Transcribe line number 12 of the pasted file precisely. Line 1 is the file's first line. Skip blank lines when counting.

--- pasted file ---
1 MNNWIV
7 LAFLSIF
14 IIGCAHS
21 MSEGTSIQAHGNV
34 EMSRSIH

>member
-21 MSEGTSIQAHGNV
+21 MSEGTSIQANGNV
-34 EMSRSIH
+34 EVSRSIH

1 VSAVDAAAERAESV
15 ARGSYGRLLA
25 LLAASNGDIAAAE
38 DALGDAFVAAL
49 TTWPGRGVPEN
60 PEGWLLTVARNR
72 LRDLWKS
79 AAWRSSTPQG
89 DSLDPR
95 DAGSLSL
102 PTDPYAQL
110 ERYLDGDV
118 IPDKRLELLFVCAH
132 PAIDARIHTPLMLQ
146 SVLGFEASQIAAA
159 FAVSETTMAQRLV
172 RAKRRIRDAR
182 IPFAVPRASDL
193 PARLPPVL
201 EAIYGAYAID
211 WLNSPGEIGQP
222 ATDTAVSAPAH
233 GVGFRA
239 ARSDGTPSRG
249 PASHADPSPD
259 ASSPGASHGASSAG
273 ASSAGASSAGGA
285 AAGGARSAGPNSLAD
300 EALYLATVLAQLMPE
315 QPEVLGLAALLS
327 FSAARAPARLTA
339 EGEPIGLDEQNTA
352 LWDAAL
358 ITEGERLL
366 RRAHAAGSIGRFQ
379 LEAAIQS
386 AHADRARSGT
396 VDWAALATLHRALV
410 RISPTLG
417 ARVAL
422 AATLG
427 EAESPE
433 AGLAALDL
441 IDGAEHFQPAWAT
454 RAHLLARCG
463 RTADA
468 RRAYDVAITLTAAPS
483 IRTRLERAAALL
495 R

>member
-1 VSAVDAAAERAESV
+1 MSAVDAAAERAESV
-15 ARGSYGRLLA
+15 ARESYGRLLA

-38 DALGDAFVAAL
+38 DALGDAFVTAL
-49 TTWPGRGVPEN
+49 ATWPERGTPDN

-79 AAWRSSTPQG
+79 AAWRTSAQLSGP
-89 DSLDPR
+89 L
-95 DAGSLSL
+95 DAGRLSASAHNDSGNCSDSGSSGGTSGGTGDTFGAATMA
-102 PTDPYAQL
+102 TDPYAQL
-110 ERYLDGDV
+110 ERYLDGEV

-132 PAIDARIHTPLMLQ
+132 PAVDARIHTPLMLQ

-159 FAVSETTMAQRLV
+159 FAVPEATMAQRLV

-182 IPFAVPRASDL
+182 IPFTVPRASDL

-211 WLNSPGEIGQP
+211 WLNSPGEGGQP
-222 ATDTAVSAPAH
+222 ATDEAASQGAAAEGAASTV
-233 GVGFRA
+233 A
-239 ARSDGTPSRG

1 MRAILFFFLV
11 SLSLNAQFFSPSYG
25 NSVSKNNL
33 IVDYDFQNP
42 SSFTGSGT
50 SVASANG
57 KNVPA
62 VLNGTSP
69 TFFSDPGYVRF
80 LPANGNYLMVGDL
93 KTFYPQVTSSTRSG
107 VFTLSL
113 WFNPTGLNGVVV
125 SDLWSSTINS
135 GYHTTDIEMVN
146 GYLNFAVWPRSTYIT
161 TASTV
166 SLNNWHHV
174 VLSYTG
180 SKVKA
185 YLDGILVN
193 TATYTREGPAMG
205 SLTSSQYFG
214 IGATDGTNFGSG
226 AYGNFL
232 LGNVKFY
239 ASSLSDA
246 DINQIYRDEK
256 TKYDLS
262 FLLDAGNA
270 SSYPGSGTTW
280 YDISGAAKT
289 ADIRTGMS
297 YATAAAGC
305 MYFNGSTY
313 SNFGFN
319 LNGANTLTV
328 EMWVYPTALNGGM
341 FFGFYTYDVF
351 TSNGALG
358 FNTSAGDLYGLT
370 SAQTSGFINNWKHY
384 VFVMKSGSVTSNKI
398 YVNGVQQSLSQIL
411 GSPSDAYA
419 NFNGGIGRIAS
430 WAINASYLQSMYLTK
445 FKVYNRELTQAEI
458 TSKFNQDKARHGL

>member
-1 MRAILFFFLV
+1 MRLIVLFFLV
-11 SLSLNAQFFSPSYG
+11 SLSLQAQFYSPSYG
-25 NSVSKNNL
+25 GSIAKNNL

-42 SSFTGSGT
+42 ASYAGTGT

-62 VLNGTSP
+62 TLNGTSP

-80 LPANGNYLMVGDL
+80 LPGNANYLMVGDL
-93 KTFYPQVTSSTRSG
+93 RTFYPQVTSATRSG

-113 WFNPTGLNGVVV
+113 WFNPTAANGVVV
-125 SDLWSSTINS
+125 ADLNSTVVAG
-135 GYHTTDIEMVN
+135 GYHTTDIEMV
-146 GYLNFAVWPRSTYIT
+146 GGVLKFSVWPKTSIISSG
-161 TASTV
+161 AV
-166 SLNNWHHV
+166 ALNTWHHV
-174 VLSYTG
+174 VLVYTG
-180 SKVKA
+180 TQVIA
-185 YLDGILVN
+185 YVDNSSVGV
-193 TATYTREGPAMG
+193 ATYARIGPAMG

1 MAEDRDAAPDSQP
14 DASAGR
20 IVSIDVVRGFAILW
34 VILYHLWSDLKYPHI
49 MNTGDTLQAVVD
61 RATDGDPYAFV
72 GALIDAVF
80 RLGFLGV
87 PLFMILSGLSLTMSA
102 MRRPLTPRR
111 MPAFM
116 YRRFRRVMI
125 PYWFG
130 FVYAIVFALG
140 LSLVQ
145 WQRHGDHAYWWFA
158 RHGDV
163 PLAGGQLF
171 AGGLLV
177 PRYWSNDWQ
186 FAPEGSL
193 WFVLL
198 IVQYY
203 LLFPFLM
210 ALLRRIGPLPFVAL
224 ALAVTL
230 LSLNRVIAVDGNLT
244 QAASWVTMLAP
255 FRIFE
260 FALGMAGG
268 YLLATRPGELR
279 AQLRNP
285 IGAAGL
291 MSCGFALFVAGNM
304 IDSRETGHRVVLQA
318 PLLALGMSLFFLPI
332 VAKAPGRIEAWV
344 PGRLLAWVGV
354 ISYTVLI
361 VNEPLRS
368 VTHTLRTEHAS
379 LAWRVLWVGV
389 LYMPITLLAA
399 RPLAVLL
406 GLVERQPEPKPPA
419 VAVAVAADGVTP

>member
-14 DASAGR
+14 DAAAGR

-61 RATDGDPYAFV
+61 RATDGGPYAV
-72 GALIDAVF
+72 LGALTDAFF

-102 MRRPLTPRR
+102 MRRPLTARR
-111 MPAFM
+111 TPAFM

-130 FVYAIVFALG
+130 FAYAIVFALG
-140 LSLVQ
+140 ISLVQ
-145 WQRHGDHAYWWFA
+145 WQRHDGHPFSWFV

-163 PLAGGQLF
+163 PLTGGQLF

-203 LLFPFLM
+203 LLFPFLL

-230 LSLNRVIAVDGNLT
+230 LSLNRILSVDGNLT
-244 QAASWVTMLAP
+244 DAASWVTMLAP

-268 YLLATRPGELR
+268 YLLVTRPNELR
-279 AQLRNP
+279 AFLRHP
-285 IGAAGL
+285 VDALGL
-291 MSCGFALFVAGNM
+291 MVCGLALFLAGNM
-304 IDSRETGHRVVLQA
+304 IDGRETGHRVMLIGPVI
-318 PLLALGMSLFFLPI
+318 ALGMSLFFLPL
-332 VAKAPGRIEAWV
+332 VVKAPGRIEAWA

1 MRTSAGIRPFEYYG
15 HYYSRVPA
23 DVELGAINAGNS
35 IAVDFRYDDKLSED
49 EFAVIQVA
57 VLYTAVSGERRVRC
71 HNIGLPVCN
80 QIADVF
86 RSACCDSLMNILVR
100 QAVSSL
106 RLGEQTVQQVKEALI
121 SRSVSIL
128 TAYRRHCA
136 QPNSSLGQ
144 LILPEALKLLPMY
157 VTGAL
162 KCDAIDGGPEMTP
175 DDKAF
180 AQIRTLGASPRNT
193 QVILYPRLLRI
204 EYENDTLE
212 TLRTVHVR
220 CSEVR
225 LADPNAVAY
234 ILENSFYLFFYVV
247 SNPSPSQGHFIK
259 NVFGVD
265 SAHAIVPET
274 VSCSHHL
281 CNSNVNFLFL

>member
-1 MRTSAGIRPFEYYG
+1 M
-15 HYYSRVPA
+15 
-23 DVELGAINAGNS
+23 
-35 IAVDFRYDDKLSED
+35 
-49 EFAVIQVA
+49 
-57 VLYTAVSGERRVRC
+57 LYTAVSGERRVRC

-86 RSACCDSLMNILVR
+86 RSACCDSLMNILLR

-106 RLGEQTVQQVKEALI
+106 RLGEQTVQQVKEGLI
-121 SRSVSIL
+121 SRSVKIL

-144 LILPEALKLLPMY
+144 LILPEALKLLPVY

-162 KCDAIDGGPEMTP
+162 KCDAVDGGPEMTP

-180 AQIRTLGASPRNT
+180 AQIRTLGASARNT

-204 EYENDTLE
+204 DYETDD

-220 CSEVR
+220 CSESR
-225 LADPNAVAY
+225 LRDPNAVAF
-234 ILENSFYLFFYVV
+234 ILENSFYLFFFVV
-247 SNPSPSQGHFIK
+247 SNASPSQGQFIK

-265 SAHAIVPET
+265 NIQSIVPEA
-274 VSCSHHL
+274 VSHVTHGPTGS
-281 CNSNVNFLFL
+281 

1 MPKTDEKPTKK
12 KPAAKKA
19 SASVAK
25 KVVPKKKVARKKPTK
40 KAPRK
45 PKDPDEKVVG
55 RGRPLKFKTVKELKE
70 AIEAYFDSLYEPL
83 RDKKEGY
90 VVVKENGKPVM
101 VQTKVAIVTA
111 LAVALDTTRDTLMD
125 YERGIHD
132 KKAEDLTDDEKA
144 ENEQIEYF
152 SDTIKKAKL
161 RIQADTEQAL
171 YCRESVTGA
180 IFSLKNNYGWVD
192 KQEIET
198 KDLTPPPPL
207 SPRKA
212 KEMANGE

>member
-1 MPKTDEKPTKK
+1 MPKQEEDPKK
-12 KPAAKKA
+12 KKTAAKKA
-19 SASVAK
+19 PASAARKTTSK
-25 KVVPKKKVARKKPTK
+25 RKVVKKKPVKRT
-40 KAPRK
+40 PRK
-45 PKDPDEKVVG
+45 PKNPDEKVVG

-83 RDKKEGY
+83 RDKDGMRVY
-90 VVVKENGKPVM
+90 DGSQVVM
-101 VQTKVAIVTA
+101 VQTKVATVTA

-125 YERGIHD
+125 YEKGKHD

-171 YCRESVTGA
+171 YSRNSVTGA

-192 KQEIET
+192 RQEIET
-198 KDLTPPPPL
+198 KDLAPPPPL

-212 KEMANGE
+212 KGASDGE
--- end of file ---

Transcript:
15 ARGSYGRLLA